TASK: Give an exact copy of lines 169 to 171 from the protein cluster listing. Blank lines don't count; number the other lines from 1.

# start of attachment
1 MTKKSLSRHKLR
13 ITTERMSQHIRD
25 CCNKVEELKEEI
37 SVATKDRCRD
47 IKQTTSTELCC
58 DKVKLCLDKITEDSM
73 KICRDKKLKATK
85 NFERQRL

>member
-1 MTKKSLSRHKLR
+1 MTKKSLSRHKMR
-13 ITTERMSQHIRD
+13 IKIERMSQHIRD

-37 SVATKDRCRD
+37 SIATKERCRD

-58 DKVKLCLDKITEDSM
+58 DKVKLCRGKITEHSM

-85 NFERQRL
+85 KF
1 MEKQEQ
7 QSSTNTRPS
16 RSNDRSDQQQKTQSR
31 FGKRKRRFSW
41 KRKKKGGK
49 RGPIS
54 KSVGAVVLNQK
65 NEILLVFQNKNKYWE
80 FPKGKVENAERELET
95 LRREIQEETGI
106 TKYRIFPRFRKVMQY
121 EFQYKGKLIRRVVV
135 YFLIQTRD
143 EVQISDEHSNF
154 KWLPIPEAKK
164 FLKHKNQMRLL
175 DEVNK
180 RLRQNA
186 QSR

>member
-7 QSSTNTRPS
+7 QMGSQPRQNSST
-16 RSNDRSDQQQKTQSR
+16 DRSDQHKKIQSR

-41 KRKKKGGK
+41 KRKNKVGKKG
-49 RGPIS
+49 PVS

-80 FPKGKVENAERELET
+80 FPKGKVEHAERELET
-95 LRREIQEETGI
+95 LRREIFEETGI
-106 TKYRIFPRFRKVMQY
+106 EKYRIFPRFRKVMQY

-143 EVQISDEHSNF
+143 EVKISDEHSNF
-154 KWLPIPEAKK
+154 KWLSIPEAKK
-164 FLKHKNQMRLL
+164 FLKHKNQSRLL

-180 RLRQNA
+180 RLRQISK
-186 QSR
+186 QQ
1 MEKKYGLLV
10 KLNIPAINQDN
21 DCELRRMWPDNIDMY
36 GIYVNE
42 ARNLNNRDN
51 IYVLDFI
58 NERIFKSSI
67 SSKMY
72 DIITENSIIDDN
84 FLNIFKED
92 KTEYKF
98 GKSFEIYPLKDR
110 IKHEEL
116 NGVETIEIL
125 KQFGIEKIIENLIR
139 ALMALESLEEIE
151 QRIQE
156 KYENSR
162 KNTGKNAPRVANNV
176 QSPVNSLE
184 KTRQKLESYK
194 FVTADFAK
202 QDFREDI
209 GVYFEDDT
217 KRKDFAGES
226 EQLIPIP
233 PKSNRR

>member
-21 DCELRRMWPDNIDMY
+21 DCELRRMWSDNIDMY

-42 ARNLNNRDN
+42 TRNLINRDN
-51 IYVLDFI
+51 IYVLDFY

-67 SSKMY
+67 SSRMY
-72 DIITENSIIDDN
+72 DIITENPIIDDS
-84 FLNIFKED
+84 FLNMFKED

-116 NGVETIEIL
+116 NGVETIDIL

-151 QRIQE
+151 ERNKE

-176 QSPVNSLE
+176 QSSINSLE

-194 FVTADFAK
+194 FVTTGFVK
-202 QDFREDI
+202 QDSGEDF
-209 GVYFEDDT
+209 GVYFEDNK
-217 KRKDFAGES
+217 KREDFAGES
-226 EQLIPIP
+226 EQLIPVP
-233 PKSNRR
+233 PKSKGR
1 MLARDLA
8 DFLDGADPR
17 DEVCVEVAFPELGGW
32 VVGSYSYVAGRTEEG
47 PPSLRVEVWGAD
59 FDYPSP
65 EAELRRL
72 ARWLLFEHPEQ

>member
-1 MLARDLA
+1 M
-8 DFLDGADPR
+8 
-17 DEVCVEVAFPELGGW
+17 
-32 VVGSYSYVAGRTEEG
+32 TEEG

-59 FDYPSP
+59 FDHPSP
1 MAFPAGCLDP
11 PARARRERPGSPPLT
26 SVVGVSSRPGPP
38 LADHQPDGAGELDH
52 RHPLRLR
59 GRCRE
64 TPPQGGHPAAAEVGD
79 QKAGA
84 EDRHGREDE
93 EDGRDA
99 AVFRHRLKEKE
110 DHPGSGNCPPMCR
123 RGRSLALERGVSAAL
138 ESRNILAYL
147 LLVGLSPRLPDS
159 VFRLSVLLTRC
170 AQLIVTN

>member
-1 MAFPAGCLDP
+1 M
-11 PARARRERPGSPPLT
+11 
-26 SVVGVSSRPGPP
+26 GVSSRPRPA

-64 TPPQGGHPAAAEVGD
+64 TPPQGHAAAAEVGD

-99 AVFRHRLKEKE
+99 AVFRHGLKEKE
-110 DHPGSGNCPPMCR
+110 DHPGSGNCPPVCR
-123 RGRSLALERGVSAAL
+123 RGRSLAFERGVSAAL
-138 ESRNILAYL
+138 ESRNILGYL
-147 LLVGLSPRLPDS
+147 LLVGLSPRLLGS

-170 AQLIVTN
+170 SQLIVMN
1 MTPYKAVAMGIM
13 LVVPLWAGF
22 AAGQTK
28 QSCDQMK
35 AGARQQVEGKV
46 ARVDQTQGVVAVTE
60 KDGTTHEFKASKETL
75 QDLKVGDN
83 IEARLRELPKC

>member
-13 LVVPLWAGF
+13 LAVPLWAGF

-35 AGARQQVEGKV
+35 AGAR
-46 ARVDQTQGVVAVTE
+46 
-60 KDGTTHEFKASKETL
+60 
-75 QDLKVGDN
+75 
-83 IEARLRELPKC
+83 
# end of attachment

-110 DHPGSGNCPPMCR
+110 DHPGSGNCPPVCR
-123 RGRSLALERGVSAAL